Most of the time we encourage DIYers to dig in and get the job done, but when it comes to dealing with asbestos, it’s often best left to the professionals. Before you pull on your DIY gloves, take some time to educate yourself on both DEQ and Metro guidelines regarding asbestos and asbestos disposal.
WHY AND WHERE
Prior to the 1970s asbestos was widely favored for its durability and resistance to heat and fire. It was used in many products, including:
vinyl and tile flooring roofing shingles ceiling materials
textured paint wall insulation wire insulation
cement siding textiles steam pipes
boilers and furnace ducts oil and coal furnaces auto parts
Then it was discovered that exposure to asbestos can cause cancer. But even into the 80s some products still contained asbestos. According to the Oregon Department of Environmental Quality (DEQ), “There is no known safe level of exposure to asbestos, so contact with any amount of asbestos should be avoided.”
You could find asbestos in just about any room in your house. It’s recommended that you have your home or workplaces surveyed by a licensed professional. This is especially important if you’re planning any sort of remodel. it’s impossible to see the microscopic asbestos particles, samples must be collected and taken to a lab for analysis to determine whether or not asbetos is present. However a homeowner is permitted to collect samples from his/her own residence. The DEQ website lists specific steps to be taken in order to avoid exposing others to the hazardous fibers.
If a demolition is planned, DEQ requires you to have an accredited inspector survey any residence built before January 2004. Should asbestos be found, it must be removed and disposed of by a DEQ-licensed asbestos abatement contractor.
LEAVE IT ALONE
If you have asbestos in your home, sometimes it’s best left undisturbed. If it’s unbroken and not damaged, DEQ says it poses little danger. Repairing it could potentially release hazardous fibers into the air, jeopardizing you, your family and your neighbors. The terms used are ‘friable’ and ‘non-friable.’ Friable asbestos is crumbly, powdery or can shift at a touch and is considered dangerous because fibers can easily be released into the air and then inhaled. Fibers in non-friable asbestos are bound together in a solid form and are mostly considered low risk…unless they become damaged.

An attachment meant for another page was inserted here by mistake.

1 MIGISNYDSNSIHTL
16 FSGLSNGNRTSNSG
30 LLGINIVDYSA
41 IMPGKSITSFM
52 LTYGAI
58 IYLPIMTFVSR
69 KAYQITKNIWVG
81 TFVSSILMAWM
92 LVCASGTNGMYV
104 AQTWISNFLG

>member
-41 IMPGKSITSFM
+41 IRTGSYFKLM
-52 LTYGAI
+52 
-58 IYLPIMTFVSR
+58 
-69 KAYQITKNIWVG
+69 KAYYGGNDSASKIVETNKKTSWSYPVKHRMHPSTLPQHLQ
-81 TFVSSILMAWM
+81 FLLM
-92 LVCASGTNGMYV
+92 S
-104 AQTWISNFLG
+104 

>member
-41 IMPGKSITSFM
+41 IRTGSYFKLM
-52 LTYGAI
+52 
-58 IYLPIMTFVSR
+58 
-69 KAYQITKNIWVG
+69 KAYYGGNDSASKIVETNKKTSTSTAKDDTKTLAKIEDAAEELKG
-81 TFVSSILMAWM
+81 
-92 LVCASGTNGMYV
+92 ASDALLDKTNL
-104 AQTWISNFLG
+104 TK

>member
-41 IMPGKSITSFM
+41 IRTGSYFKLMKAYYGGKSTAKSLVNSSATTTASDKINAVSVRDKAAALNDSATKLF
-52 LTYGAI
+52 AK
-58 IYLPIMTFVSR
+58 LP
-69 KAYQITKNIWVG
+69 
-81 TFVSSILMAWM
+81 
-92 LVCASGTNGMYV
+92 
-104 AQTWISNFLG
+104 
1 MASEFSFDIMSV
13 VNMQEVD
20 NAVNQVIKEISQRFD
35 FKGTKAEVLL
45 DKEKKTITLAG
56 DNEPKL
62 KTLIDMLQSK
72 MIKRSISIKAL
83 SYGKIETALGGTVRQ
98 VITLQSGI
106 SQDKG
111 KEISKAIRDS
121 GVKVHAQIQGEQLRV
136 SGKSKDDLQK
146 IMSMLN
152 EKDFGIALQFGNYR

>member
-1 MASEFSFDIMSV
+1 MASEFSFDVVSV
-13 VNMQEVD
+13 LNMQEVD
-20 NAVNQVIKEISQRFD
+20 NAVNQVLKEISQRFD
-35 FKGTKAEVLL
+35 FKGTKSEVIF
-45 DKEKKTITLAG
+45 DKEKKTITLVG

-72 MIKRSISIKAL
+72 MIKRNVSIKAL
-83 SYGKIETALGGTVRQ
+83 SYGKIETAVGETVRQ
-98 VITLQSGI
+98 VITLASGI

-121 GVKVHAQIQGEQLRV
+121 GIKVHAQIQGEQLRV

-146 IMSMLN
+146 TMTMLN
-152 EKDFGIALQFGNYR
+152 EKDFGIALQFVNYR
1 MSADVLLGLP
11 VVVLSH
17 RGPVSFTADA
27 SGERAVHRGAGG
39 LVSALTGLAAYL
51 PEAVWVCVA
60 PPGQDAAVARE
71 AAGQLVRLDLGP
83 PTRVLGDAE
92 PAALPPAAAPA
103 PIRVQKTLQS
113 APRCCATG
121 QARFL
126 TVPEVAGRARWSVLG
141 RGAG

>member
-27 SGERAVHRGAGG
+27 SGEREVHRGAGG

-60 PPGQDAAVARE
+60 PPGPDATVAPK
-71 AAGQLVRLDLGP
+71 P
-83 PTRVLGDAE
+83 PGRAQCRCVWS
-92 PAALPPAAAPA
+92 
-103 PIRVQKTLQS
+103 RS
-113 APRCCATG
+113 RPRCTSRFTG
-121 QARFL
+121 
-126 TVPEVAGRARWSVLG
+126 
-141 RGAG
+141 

IF YOU MUST!
If it must be repaired or removed, DEQ strongly recommends hiring a licensed asbestos abatement contractor. However, a resident may make repairs or remove asbestos if it is found in a home he/she owns and currently lives in. There are sprays you can use that seal an unpainted surface and bind the asbestos. But it takes specialized equipment to remove asbestos, and you must deposit it in a landfill authorized to accept asbestos waste. Remember to fill out the necessary forms (found on the DEQ website) and notify the landfill at least 24 hours prior to making a drop off.
WORRIED ABOUT EXPOSURE?
If you’re concerned that asbestos has been released in your home, DEQ recommends the following:
- Close off the part of the home where the release occurred.
- Close off air ducts and vents.
- Shut windows.
- Tape bottoms of doors to prevent draft.
- Contact a licensed asbestos abatement contractor or DEQ for information on what to do next.
Forms and recommendations are readily available on both the DEQ and Metro websites. Pay close attention to the guidelines and err on the side of caution. Remember, the hazards are real and serious when dealing with asbestos abatement, not only for you, but for your entire community.
MORE INFO FROM DEQ:
MESOTHELIOMA JUSTICE NETWORK: Asbestos Recycling